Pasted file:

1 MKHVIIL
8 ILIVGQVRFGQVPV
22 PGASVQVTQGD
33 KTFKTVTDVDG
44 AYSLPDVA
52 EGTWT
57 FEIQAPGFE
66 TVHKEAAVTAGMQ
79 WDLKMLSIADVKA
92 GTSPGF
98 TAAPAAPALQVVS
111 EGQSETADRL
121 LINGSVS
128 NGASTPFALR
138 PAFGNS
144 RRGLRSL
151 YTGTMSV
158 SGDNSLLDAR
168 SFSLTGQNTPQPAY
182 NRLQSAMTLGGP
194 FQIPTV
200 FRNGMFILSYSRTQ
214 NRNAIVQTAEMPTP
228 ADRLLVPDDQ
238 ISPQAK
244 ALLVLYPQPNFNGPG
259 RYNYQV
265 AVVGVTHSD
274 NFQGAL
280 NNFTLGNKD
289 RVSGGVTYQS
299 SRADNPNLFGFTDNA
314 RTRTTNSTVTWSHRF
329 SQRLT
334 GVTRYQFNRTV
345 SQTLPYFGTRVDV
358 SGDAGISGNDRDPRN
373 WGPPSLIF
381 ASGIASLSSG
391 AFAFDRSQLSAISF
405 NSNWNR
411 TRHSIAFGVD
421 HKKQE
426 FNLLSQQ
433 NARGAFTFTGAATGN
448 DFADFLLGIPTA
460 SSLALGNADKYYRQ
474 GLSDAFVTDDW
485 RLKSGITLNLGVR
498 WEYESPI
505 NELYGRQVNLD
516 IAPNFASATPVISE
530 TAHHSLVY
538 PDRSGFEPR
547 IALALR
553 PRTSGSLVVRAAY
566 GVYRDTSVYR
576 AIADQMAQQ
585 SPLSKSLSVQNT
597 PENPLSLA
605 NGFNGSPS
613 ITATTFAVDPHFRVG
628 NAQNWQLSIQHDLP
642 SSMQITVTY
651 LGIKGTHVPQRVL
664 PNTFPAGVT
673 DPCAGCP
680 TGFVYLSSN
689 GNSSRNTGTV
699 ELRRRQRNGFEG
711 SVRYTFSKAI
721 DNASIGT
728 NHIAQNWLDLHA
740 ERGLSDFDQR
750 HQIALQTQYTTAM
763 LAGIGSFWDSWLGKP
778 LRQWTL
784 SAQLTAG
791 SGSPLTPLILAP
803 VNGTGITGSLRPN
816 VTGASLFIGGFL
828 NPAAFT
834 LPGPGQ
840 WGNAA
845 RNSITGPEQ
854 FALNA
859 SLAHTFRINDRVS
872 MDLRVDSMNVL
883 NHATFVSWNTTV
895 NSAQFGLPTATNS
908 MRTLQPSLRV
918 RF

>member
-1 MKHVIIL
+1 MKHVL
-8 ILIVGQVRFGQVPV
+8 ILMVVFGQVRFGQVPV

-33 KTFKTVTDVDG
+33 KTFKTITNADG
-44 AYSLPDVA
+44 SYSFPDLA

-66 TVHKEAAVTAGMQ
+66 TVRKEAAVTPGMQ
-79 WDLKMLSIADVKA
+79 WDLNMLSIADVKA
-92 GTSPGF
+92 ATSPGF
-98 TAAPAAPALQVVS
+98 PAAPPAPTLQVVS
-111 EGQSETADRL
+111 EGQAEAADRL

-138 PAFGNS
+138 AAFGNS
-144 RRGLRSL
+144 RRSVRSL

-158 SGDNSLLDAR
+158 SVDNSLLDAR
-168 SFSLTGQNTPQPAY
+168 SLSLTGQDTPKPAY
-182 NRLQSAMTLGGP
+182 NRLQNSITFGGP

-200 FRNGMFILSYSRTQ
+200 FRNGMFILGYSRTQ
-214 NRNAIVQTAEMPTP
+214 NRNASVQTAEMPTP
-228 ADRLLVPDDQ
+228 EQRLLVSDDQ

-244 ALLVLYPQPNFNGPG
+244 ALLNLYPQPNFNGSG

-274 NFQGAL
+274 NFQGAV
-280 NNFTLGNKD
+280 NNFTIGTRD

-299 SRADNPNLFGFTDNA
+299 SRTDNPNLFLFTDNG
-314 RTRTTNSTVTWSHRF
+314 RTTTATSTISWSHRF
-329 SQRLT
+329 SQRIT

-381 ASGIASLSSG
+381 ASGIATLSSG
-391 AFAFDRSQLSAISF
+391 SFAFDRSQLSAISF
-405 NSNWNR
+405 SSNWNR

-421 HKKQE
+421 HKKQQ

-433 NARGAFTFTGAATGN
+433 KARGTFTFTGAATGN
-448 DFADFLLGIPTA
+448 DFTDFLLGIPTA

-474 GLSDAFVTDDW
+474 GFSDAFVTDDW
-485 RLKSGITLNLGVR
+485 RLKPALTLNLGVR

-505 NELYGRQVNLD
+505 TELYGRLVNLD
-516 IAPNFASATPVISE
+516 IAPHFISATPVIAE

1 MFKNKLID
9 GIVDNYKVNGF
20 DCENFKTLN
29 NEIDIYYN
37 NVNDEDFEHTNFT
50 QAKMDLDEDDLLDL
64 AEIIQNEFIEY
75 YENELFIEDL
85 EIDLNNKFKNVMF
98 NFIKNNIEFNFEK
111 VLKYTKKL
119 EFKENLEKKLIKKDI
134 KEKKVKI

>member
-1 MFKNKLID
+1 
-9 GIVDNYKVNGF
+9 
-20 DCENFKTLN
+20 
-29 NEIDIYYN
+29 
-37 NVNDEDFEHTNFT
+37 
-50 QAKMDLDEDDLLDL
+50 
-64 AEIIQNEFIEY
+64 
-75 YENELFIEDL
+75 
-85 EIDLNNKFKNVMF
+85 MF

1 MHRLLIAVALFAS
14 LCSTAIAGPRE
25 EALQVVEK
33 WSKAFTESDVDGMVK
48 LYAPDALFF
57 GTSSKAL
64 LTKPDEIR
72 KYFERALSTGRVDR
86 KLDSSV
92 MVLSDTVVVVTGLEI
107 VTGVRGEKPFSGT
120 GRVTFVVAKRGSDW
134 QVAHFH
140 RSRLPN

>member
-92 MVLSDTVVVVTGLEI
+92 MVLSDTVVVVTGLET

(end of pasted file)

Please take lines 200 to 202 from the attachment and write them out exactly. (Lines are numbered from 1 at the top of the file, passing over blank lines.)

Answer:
86 KLDSSV
92 MVLSDTVVVVTGLEI
107 VTGVRGEKPFSGT